[Viewpoint]Leading by example

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[Viewpoint]Leading by example

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Floor leaders convene the 17th National Assembly. By Ahn Seong-sik

The former president of Taiwan, Chen Shui-bian, is in dire straits. His wife, son, daughter-in-law and brother-in-law will have to face trial after it was revealed that family members had remitted some $30 million to a Swiss bank account, prompting allegations that the family has a $69 million slush fund. Corruption scandals are being revealed one after another.

However, corruption allegations are not new for Chen. It started when he was serving as mayor of Taipei, and was allegedly involved in pay-offs for civil service appointments. In 2006, when Chen was the incumbent president, his wife was indicted for taking bribes from a department store and a construction company, and his son-in-law was taken into police custody on a charge of insider trading.

He has since then been pressured to step down while being labeled a “vegetable president.” Now, his son and daughter-in-law are also under suspicion.

What happened to the leader of Taiwan’s democratization? When the half-century rule of the Kuomintang Party ended and Chen of the Democratic Progressive Party took office in 2000, the Taiwanese had great expectations of him.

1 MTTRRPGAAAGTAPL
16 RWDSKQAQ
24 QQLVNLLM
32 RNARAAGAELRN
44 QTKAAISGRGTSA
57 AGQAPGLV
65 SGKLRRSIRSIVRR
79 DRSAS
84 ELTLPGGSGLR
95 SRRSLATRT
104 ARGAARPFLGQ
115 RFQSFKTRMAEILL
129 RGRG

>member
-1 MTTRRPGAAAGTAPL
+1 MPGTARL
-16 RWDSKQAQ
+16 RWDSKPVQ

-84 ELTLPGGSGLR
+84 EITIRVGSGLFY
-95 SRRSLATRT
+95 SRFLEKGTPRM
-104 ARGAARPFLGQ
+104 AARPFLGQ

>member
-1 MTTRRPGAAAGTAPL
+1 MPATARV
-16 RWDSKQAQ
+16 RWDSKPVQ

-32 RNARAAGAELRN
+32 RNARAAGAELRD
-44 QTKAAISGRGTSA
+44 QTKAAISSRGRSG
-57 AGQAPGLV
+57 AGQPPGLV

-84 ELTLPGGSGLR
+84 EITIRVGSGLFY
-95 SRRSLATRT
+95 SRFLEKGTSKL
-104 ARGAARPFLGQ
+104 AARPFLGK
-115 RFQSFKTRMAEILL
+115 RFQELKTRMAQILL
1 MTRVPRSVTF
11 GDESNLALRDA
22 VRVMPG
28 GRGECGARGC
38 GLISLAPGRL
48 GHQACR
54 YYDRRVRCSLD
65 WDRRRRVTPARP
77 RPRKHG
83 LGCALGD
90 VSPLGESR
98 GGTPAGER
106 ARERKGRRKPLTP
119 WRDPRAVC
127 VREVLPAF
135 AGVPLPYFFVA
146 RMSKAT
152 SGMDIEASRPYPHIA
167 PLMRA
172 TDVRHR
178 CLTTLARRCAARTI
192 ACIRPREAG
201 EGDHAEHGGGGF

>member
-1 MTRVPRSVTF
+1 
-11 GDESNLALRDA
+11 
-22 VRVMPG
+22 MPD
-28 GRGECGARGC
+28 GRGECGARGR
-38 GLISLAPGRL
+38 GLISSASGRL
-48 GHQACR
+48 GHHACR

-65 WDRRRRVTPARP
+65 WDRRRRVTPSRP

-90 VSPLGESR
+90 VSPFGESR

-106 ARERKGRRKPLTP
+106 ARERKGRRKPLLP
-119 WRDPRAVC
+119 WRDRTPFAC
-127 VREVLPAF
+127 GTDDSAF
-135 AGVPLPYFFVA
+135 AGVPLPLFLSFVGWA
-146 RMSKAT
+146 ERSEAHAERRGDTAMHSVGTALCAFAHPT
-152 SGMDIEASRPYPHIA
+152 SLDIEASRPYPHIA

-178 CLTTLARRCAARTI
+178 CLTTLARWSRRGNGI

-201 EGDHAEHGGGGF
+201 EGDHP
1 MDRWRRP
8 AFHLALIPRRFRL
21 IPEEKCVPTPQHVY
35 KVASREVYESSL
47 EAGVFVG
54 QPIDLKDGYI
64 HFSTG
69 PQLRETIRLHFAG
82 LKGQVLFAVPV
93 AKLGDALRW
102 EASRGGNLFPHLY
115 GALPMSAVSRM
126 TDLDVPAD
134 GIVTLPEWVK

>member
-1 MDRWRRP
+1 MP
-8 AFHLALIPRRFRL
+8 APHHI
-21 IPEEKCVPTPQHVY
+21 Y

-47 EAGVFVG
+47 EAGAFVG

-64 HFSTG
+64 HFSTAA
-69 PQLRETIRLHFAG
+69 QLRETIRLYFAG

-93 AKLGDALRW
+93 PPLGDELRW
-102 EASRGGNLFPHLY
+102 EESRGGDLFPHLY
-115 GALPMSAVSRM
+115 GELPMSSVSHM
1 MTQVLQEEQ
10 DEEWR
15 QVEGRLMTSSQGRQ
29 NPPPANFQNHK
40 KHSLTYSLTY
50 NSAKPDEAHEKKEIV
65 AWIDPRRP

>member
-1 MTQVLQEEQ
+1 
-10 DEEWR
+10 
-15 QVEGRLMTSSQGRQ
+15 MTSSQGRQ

Born to a poor farming family, he served a prison term for publishing an anti-government magazine when he was working as a lawyer. He formed the Democratic Progressive Party with fellow anti-government figures and began pursuing drastic reform. His brand was clean, anti-corruption politics.

Now, the very same politician who drove out corruption has himself fallen into its swamp.

However, Chen’s fall is not for nothing. After ruling for 50 years, the Kuomintang became an opposition party.

Corruption has been rooted out from the Kuomintang, and it now regards the citizens differently.

It is also significant that a political party mainly made up of native Taiwanese has gotten a chance to rule the country. The native Taiwanese make up 85 percent of the population. The experience enabled the party to overcome tension between the Taiwanese and the mainlanders and begin to cooperate.

There is no mathematical formula in politics. Politics is the art of the possible; patience, understanding and tolerance are important variables. These elements cannot be expected without undergoing the experience of changing shoes.

Such an experience is precious to Koreans as well. However, we are all too quick to forget about such experiences.

On July 24, 2000, a National Assembly steering committee meeting was held, and lawmaker Chun Jung-bae, the proxy chairman, declared the meeting open at 2:28 p.m.

While the committee chairman Chung Kyun-hwan’s name can be found in the attendance list, the stenographic record does not include the procedure of handing over the direction of the meeting to lawmaker Chung.

The record of that meeting states, “I declare the steering committee meeting open. A revision bill of the National Assembly Act, Clause 2 is laid before the Assembly. The details of the bill ... (disturbance) and evaluation report are replaced with printed material. Let’s skip further discussion, and I announce ... (disturbance).”